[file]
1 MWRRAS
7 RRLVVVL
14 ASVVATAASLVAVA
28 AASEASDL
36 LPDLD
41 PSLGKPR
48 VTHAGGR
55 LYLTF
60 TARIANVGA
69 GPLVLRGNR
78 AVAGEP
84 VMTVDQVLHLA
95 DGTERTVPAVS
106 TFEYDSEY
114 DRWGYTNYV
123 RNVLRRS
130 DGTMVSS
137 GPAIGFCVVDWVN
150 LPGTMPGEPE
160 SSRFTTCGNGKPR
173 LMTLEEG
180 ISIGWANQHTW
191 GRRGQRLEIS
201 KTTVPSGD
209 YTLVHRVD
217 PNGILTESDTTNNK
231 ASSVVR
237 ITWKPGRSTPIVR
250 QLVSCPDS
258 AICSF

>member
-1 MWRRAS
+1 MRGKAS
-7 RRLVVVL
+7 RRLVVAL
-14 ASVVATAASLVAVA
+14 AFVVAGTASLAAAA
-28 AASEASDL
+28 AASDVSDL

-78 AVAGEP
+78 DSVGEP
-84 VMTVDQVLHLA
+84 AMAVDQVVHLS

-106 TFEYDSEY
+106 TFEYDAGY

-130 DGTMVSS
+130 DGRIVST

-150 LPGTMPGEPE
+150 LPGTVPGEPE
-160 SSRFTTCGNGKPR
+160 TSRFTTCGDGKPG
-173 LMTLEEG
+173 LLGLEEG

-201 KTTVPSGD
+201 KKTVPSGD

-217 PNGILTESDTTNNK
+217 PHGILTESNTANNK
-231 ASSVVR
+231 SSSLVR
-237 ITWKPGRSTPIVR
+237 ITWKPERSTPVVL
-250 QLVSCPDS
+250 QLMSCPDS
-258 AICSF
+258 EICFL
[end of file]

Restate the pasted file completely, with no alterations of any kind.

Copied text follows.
1 MWRRAS
7 RRLVVVL
14 ASVVATAASLVAVA
28 AASEASDL
36 LPDLD
41 PSLGKPR
48 VTHAGGR
55 LYLTF
60 TARIANVGA
69 GPLVLRGNR
78 AVAGEP
84 VMTVDQVLHLA
95 DGTERTVPAVS
106 TFEYDSEY
114 DRWGYTNYV
123 RNVLRRS
130 DGTMVSS
137 GPAIGFCVVDWVN
150 LPGTMPGEPE
160 SSRFTTCGNGKPR
173 LMTLEEG
180 ISIGWANQHTW
191 GRRGQRLEIS
201 KTTVPSGD
209 YTLVHRVD
217 PNGILTESDTTNNK
231 ASSVVR
237 ITWKPGRSTPIVR
250 QLVSCPDS
258 AICSF

>member
-1 MWRRAS
+1 MRGKAS
-7 RRLVVVL
+7 RRLVVAL
-14 ASVVATAASLVAVA
+14 AFVVAGTASLAAAA
-28 AASEASDL
+28 AASDVSDL

-78 AVAGEP
+78 DSVGEP
-84 VMTVDQVLHLA
+84 AMAVDQVVHLS

-106 TFEYDSEY
+106 TFEYDAGY

-130 DGTMVSS
+130 DGRIVST

-150 LPGTMPGEPE
+150 LPGTVPGEPE
-160 SSRFTTCGNGKPR
+160 TSRFTTCGDGKPG
-173 LMTLEEG
+173 LLGLEEG

-201 KTTVPSGD
+201 KKTVPSGD

-217 PNGILTESDTTNNK
+217 PHGILTESNTANNK
-231 ASSVVR
+231 SSSLVR
-237 ITWKPGRSTPIVR
+237 ITWKPERSTPVVL
-250 QLVSCPDS
+250 QLMSCPDS
-258 AICSF
+258 EICFL